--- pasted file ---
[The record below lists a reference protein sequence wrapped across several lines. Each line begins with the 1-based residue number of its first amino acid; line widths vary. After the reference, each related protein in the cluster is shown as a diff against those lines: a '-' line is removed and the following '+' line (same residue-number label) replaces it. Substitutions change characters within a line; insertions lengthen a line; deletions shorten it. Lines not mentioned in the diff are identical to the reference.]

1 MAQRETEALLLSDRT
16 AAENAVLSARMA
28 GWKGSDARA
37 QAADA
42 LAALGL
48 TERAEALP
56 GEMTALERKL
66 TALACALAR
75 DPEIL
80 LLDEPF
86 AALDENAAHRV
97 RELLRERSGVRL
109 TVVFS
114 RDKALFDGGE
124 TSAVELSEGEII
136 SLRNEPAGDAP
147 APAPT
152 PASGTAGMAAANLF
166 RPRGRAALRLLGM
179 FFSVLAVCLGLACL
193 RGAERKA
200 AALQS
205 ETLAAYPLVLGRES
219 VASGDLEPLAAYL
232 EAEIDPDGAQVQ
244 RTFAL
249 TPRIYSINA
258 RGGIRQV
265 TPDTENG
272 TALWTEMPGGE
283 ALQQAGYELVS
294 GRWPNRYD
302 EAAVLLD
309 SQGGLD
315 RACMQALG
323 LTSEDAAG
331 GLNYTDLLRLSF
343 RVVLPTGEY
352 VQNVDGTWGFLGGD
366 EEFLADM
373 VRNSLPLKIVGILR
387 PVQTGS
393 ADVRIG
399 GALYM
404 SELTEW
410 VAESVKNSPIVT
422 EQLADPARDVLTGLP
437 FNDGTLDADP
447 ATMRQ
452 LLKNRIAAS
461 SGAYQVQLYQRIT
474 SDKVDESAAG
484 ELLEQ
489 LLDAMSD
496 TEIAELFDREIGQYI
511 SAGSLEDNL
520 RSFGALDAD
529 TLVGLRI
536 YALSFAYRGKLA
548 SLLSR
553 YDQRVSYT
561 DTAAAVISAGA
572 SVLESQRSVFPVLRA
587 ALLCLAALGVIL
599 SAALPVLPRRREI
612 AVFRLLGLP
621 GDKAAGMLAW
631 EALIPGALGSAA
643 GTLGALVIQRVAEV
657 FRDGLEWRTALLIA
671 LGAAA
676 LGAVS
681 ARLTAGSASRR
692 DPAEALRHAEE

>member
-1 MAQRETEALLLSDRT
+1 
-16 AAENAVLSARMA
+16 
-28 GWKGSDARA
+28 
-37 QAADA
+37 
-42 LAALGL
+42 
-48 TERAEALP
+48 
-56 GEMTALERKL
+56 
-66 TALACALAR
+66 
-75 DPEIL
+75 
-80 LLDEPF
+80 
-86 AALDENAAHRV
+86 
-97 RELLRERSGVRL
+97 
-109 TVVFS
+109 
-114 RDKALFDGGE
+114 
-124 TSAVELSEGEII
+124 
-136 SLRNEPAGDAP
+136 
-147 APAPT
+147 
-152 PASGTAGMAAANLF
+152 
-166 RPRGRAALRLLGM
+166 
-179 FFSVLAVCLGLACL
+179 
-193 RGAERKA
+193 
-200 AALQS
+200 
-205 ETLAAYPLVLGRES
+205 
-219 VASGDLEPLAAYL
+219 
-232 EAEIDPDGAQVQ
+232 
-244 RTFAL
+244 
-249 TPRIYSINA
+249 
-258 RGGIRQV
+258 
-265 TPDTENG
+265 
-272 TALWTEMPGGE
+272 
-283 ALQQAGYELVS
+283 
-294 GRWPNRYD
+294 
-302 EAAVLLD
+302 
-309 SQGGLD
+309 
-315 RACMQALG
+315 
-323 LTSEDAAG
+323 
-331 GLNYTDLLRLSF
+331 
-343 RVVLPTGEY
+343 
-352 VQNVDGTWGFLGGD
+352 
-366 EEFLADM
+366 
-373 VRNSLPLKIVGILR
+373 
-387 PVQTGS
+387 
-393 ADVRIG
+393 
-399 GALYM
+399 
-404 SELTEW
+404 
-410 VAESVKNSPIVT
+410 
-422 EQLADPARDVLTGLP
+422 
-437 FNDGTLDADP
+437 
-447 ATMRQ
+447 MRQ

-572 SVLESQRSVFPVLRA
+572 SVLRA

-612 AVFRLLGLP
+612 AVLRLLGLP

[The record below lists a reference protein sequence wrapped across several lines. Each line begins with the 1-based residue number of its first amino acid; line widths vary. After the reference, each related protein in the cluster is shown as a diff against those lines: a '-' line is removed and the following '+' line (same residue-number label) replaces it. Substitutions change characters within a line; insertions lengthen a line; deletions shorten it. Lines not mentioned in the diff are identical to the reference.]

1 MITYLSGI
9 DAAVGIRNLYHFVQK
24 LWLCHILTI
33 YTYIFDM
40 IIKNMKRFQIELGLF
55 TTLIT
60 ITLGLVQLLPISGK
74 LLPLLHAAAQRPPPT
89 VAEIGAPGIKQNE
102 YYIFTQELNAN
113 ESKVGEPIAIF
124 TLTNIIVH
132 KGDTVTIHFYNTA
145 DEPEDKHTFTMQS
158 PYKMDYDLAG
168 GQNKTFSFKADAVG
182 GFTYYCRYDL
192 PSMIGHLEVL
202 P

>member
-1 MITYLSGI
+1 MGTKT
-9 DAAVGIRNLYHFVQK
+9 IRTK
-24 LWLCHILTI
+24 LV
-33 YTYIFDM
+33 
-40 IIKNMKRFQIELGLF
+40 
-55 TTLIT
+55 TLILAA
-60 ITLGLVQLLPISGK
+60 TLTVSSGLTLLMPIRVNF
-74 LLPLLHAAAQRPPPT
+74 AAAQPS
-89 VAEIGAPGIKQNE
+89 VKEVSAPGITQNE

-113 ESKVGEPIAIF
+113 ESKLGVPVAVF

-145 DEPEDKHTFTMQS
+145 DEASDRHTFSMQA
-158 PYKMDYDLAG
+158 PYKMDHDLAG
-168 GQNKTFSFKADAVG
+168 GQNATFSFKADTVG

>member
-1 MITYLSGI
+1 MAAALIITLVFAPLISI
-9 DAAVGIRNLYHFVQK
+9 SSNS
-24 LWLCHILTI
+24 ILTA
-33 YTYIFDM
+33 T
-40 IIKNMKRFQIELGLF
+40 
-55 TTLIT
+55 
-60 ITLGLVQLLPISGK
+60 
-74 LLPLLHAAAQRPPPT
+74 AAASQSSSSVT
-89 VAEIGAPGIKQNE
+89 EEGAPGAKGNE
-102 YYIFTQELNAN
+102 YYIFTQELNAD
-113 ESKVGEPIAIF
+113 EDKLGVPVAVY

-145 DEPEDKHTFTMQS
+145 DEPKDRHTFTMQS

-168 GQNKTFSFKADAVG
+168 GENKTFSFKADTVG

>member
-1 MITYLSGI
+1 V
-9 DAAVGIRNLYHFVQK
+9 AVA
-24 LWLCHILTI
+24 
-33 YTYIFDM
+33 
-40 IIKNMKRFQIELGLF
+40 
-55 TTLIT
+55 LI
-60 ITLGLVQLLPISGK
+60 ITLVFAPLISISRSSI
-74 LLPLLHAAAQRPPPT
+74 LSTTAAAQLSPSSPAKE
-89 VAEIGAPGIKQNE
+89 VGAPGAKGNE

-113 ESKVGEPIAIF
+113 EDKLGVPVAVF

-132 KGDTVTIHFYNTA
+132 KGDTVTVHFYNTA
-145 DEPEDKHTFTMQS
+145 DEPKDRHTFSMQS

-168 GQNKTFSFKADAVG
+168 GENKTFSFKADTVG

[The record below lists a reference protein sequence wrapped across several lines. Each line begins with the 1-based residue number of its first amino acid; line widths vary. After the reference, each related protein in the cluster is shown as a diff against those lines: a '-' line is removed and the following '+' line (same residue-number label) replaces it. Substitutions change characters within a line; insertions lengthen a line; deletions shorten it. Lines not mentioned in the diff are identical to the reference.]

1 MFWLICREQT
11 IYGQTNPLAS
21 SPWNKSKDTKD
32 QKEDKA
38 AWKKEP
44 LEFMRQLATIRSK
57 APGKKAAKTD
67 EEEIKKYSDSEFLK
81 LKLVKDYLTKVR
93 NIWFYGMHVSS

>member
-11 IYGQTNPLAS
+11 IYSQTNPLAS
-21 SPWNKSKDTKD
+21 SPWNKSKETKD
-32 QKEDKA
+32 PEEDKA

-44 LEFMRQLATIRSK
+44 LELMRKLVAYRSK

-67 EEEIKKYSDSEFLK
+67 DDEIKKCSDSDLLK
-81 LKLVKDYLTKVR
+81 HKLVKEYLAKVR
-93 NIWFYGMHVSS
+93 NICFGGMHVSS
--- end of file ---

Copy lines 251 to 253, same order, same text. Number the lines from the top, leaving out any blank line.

-168 GQNKTFSFKADAVG
+168 GENKTFSFKADTVG

>member